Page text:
Unclaimed property is not immediately lost when it is turned over to the state. What happens is that the unclaimed money is described and then held for a number of years to await someone to claim it. After that time, the money is turned over to the state coffers, but can be claimed by any legal claimant at any time in the future. Even the heirs of a claimant have the right to claim property or money.
In most states, you have at least 7 years to claim money that has gone into the unclaimed coffers of the state. During that time, you can claim the money due from the policy by proving you have a rightful claim to it. In the case of a life insurance policy, you will have to be a named beneficiary on the policy, and provide sufficient identification. Fees may be levied against the money you collect to cover the cost of maintaining the unclaimed money division.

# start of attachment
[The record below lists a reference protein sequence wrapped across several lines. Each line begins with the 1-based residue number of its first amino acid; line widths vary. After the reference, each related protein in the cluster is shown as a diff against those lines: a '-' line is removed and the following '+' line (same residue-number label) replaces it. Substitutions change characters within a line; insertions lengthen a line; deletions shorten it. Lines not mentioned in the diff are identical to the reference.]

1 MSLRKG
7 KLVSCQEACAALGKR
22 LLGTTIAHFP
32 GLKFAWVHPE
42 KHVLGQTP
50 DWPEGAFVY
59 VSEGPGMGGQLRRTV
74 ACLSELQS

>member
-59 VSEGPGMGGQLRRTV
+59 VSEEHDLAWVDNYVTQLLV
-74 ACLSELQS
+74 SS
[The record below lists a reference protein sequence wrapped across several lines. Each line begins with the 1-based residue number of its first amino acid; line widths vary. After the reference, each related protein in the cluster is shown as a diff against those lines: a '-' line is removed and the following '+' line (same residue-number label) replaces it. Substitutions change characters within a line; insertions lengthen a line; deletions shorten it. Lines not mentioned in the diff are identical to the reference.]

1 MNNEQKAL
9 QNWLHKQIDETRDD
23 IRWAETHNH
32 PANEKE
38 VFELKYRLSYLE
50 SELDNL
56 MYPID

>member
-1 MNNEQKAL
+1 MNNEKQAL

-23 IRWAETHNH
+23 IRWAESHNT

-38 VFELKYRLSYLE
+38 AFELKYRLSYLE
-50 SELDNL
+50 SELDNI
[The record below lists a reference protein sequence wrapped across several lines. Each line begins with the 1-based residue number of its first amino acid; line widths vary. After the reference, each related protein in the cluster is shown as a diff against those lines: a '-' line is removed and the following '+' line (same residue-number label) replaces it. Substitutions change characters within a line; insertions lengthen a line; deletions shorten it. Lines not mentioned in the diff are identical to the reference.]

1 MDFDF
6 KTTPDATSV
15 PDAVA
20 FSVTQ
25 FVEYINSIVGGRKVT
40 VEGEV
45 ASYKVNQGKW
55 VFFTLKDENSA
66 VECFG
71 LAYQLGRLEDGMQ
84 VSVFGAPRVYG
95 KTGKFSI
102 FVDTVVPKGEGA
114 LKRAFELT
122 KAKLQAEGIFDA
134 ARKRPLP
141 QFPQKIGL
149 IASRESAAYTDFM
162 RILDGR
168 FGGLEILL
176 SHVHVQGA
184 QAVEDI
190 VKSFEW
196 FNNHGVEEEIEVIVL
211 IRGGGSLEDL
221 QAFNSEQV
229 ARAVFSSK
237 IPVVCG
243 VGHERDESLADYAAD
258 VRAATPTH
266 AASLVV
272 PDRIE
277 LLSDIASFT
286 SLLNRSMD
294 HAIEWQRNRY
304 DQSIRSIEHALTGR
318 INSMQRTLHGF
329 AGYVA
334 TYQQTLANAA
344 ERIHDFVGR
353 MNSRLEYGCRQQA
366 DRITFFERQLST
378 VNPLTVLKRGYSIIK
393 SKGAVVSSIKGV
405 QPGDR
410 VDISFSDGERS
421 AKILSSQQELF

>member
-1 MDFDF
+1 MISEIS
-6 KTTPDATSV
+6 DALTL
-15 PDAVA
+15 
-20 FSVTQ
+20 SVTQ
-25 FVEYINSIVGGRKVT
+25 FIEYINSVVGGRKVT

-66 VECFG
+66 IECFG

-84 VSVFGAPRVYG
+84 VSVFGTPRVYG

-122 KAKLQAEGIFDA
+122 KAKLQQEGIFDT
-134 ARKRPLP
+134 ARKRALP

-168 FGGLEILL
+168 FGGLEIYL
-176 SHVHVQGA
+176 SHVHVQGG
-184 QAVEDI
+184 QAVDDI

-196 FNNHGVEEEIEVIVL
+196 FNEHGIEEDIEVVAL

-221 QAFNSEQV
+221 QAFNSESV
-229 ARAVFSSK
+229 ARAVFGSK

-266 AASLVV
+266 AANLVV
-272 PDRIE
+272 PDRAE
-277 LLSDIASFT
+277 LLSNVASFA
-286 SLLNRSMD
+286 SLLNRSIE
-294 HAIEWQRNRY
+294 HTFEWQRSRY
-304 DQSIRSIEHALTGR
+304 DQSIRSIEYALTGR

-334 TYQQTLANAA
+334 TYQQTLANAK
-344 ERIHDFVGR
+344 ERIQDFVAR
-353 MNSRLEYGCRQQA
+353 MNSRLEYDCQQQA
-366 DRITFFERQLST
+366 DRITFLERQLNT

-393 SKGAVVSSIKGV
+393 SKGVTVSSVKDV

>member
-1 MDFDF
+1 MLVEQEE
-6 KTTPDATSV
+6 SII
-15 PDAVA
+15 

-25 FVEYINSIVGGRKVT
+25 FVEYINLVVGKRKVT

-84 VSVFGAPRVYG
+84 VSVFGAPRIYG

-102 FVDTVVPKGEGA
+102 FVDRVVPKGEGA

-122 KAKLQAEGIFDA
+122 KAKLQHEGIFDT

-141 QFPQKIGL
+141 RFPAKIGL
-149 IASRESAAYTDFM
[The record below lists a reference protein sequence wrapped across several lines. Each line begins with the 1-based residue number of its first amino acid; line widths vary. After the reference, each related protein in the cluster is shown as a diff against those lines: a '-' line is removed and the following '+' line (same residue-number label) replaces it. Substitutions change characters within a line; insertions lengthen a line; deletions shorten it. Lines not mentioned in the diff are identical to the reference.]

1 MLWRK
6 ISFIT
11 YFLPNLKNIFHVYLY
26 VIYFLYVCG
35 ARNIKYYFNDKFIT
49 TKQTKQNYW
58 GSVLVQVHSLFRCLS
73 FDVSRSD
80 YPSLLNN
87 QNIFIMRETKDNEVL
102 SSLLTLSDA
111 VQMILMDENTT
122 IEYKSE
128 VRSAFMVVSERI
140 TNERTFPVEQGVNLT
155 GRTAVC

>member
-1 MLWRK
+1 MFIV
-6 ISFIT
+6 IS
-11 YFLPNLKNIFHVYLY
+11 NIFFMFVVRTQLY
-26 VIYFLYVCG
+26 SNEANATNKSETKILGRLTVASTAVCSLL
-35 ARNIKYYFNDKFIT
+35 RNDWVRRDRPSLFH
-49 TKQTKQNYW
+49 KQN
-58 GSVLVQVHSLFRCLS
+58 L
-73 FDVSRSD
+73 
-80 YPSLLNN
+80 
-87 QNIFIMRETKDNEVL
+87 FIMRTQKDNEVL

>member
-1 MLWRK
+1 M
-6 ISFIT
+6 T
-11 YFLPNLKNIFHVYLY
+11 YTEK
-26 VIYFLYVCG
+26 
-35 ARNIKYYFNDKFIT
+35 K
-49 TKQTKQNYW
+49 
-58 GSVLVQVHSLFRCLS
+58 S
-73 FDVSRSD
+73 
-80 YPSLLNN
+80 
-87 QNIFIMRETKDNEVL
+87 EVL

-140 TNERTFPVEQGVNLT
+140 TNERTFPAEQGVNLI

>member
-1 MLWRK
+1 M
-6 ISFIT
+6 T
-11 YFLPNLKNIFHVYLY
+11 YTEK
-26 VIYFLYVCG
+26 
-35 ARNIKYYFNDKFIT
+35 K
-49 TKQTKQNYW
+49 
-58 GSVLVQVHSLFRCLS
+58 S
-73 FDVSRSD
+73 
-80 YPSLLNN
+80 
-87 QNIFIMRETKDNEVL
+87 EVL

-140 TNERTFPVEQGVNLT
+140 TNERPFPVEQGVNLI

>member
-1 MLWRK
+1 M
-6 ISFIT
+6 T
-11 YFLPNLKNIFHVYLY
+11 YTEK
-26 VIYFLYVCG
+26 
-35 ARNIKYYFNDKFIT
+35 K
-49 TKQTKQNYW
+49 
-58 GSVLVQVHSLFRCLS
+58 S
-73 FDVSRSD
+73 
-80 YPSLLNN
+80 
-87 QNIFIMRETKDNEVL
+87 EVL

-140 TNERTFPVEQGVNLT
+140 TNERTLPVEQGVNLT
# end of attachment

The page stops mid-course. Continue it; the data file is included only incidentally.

The unclaimed property program is actually one of the oldest public protection programs in the United States. Unclaimed property laws first began to appear in the 1930's, but began to be more broadly supported in the latter part of the 20th century. Some form of unclaimed property law is used throughout the United States and its territories, as well as Canada.
In 2011, 2.5 million unclaimed property claims were filed and the average awarded amount was $892. Today, more than 40 billion dollars are held in unclaimed property coffers, waiting to be claimed by someone who discovers a forgotten life insurance policy that was never settled. A good place to look for unclaimed money that is due to you from a loved one is unclaimed.org or contact your state's department of revenue.